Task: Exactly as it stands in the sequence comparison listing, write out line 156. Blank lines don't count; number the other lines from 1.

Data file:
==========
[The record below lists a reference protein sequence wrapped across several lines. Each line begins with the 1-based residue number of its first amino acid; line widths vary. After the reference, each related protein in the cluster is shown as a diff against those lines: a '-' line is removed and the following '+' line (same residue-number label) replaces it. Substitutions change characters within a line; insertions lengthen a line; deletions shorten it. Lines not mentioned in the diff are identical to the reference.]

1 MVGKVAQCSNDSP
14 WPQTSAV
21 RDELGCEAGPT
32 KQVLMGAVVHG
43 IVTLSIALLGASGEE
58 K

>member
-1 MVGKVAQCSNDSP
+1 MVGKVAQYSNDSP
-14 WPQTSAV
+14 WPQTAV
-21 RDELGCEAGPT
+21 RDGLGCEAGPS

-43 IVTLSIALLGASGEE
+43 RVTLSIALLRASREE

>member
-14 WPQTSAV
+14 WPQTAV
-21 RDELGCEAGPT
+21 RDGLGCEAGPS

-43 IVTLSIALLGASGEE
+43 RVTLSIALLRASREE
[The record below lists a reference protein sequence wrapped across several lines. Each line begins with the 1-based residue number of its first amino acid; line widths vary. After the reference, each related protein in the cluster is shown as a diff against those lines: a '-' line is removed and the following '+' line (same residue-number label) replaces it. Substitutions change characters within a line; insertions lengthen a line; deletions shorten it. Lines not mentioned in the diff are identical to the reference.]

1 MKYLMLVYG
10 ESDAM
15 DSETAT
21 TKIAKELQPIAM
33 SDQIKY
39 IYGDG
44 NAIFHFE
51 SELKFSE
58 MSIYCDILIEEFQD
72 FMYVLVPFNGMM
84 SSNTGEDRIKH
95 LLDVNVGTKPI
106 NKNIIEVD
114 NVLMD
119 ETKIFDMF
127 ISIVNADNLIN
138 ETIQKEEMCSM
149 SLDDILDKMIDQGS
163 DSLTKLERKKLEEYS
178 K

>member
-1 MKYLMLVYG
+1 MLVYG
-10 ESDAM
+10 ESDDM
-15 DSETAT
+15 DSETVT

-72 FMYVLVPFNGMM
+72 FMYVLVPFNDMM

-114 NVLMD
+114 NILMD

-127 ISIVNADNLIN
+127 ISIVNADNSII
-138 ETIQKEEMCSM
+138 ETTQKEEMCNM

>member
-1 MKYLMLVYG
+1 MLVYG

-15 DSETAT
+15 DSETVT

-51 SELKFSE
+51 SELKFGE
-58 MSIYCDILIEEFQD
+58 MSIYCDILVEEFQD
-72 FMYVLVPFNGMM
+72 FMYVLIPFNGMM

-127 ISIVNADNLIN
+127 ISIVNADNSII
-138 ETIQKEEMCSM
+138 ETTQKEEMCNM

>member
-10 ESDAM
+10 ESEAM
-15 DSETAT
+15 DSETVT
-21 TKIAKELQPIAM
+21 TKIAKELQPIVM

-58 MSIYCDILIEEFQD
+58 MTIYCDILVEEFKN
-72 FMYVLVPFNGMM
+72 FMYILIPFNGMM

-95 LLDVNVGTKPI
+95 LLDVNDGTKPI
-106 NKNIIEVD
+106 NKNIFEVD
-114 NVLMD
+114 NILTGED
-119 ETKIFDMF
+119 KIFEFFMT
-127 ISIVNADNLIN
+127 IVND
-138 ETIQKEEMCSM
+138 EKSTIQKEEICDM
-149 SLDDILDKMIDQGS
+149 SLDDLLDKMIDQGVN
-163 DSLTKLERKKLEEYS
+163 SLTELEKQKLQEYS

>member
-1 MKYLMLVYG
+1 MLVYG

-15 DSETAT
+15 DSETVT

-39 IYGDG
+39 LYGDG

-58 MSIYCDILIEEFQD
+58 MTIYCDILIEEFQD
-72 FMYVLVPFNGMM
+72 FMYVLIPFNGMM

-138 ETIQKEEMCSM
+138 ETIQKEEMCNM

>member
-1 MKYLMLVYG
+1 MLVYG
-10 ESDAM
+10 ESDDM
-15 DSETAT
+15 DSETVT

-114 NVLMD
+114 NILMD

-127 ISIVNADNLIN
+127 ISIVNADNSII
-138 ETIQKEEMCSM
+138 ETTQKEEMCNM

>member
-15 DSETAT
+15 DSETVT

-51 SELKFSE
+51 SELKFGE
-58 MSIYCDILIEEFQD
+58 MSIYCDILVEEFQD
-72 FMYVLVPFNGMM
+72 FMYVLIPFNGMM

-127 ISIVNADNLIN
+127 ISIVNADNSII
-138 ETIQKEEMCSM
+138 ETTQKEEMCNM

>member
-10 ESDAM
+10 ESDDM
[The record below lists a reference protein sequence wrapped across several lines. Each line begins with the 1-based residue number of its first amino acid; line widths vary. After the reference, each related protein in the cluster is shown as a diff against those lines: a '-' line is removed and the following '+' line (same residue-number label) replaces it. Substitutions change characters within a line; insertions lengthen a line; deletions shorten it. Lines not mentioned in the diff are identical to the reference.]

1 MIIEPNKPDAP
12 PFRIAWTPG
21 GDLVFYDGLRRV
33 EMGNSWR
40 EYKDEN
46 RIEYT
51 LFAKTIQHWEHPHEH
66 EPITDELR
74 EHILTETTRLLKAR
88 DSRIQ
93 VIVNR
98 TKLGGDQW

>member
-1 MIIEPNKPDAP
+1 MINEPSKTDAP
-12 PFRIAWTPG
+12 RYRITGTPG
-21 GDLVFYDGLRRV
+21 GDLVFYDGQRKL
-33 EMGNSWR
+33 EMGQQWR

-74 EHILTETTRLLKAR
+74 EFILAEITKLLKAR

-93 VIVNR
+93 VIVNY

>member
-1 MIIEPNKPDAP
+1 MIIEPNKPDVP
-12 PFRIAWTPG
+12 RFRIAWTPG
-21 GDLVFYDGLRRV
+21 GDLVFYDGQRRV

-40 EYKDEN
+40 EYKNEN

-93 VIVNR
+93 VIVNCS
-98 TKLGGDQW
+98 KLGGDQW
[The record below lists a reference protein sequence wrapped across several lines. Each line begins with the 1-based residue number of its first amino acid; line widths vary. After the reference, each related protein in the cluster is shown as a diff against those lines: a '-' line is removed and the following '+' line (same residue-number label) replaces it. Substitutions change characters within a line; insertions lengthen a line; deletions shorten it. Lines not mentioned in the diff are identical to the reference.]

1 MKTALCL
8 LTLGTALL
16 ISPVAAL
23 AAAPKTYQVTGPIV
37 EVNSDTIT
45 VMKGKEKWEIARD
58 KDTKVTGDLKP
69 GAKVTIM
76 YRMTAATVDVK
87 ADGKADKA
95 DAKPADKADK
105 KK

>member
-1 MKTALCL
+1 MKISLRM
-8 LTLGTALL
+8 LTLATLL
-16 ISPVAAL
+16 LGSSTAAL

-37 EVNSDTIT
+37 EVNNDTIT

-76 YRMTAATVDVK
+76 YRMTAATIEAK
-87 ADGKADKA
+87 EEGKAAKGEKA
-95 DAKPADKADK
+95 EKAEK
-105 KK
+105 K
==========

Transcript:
98 TKLGGDQW